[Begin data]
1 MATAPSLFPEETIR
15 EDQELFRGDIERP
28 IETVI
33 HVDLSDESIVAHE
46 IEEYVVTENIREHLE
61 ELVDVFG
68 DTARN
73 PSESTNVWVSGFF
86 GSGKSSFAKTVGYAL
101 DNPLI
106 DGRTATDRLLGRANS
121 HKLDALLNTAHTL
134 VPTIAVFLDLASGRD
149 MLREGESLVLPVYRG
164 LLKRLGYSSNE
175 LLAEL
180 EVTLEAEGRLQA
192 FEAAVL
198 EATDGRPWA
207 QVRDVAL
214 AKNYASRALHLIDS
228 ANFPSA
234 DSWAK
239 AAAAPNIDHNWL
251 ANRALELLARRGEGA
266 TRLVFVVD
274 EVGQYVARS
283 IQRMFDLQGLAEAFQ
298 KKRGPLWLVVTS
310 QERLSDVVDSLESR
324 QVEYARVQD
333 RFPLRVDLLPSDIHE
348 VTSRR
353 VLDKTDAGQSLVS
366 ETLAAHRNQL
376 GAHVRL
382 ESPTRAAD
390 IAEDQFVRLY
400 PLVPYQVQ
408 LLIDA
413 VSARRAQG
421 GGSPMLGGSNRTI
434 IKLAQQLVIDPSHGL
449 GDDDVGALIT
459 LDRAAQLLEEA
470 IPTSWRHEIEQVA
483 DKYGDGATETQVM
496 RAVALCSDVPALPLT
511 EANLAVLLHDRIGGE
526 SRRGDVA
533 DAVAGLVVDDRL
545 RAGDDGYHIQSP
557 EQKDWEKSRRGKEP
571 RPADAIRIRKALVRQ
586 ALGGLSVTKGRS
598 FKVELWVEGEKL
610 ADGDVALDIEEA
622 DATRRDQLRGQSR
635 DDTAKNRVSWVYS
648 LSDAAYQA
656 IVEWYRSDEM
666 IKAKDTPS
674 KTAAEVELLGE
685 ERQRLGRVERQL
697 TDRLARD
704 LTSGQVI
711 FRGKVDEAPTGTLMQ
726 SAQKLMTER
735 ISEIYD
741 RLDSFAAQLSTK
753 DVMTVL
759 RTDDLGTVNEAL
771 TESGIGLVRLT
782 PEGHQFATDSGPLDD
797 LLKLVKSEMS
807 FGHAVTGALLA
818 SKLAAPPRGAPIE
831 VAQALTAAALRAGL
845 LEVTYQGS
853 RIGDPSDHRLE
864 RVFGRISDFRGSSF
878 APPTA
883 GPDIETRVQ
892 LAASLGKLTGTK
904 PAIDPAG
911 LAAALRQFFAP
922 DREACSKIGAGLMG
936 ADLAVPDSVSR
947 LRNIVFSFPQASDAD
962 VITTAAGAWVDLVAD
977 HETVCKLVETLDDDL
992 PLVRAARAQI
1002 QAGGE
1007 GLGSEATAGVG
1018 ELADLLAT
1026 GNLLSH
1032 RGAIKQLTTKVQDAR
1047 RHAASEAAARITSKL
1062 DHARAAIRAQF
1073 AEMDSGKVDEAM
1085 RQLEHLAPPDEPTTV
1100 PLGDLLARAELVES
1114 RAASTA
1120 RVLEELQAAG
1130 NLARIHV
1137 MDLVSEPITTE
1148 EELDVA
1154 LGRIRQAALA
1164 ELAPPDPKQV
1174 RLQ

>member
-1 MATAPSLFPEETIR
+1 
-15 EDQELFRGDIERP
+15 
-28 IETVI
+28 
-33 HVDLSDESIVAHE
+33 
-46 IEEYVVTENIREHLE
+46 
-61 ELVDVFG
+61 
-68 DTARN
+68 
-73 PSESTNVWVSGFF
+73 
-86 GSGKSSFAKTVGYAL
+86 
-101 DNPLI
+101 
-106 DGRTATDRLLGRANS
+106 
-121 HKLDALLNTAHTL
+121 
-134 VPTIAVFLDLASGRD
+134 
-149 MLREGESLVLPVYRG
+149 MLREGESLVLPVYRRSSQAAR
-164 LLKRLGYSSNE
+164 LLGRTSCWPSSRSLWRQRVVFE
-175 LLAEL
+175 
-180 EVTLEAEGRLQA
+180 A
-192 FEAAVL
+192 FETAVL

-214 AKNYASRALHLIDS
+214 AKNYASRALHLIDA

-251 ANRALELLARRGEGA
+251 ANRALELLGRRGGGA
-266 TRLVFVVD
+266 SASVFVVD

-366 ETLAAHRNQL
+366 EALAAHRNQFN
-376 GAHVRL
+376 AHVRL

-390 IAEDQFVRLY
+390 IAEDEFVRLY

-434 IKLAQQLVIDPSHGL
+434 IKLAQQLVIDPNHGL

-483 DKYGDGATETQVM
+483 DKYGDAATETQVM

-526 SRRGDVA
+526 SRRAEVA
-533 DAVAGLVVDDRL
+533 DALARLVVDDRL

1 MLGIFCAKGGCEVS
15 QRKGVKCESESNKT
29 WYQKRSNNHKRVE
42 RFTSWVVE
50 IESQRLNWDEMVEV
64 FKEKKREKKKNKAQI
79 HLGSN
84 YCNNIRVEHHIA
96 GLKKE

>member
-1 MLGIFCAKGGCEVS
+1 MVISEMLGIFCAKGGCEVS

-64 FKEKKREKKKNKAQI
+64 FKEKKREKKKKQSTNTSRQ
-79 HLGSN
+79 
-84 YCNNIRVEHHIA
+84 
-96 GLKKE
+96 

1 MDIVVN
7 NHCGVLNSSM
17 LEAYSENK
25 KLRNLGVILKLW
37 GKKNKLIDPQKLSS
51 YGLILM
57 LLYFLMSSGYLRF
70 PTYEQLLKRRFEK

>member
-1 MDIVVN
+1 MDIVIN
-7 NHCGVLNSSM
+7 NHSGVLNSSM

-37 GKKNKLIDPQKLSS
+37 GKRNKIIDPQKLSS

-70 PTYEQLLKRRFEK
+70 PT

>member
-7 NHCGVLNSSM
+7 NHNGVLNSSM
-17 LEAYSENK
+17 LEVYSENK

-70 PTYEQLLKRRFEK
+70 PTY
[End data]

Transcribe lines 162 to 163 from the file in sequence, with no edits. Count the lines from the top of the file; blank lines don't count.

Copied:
-483 DKYGDGATETQVM
+483 DKYGDAATETQVM